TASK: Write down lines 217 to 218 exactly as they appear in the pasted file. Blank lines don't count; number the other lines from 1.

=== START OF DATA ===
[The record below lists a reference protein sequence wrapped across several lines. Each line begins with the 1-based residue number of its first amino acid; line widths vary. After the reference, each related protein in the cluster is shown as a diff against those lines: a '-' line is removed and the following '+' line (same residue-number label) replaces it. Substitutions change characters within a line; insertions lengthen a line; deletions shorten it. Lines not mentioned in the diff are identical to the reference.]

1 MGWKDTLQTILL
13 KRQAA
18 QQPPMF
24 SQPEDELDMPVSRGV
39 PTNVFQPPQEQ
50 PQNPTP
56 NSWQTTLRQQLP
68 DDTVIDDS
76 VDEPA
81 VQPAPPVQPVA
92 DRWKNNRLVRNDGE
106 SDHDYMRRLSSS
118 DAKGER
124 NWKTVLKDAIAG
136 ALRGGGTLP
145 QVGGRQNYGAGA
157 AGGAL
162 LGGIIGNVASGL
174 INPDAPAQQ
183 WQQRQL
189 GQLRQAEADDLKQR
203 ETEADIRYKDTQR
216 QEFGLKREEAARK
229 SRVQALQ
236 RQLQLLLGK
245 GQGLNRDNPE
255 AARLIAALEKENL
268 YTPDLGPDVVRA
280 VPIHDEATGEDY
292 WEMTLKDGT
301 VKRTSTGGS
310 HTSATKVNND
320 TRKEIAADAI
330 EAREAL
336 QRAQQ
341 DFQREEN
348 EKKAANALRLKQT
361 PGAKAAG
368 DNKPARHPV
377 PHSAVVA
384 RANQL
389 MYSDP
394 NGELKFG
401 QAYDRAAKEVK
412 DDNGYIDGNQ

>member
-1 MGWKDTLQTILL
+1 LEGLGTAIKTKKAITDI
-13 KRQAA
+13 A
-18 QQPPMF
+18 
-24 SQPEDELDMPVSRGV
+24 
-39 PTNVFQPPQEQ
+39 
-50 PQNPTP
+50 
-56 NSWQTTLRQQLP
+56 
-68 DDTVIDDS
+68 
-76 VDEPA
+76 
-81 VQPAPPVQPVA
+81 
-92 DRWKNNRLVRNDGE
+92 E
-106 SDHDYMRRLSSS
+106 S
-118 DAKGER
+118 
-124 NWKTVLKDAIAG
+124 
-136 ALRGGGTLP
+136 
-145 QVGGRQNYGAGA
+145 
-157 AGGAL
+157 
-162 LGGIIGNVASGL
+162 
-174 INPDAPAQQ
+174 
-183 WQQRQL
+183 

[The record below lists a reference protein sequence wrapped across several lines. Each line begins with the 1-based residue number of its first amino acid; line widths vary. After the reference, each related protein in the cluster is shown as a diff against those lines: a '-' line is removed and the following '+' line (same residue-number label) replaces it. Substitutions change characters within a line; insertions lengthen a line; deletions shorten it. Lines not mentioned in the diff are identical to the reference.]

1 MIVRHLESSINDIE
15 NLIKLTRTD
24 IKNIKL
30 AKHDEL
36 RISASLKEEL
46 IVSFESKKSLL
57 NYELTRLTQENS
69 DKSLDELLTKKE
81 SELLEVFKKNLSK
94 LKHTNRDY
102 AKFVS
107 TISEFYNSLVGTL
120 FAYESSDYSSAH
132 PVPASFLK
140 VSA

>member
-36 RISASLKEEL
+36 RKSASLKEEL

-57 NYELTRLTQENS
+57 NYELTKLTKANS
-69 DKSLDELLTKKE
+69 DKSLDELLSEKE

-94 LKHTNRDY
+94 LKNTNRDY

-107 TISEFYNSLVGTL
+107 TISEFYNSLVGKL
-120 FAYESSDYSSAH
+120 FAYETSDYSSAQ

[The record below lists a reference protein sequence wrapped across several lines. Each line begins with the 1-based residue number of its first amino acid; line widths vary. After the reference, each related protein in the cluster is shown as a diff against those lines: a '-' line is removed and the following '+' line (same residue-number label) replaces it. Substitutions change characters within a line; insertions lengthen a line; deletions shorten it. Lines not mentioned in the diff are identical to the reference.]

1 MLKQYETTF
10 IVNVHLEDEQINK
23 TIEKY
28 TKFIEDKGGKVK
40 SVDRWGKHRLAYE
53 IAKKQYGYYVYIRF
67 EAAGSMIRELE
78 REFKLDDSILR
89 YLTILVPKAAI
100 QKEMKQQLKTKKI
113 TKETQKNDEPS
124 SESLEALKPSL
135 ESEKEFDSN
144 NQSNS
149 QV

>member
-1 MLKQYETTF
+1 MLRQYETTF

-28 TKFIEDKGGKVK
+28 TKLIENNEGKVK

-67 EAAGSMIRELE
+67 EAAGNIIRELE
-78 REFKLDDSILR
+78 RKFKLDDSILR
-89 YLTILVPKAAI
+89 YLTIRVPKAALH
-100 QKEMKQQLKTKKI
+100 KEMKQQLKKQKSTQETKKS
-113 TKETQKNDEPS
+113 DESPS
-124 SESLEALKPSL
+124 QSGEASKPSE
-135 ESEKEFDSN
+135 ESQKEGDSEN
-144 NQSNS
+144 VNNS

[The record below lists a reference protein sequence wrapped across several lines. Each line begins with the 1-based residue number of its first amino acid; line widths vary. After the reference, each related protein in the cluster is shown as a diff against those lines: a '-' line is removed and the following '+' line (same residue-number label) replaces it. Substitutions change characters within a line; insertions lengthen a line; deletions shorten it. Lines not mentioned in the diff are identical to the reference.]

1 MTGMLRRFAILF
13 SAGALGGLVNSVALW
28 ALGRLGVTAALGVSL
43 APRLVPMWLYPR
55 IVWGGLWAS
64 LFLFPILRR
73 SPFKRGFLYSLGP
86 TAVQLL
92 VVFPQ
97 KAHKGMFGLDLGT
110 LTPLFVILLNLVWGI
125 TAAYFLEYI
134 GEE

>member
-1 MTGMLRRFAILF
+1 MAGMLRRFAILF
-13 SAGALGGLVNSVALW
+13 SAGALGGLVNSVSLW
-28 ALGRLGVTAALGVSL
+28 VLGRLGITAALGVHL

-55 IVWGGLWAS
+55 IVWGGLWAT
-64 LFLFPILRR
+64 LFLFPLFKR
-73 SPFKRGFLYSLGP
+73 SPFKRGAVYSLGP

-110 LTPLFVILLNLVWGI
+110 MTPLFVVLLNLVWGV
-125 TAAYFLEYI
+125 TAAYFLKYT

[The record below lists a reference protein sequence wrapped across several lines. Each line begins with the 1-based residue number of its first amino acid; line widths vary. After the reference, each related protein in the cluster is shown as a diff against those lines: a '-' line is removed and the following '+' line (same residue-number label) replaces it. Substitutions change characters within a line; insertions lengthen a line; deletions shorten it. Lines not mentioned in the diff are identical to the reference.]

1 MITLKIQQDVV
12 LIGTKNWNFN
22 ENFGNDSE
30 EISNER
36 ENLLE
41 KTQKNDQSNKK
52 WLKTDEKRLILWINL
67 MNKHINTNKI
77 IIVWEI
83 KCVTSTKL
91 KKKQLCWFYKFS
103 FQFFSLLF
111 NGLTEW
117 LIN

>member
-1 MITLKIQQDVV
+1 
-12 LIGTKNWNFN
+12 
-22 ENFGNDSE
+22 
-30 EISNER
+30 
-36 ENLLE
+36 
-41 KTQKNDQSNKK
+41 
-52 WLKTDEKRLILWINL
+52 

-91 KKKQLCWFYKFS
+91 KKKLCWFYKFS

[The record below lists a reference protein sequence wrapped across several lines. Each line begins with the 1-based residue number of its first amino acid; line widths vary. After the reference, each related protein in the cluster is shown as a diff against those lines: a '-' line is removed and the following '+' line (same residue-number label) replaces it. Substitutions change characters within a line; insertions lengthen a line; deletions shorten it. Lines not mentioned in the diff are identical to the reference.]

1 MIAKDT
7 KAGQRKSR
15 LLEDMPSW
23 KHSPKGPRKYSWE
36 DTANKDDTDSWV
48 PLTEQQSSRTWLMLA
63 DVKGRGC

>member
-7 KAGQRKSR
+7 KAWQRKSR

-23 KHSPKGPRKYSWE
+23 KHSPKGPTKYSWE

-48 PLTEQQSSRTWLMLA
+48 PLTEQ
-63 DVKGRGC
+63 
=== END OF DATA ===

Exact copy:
[The record below lists a reference protein sequence wrapped across several lines. Each line begins with the 1-based residue number of its first amino acid; line widths vary. After the reference, each related protein in the cluster is shown as a diff against those lines: a '-' line is removed and the following '+' line (same residue-number label) replaces it. Substitutions change characters within a line; insertions lengthen a line; deletions shorten it. Lines not mentioned in the diff are identical to the reference.]

1 MIAKDT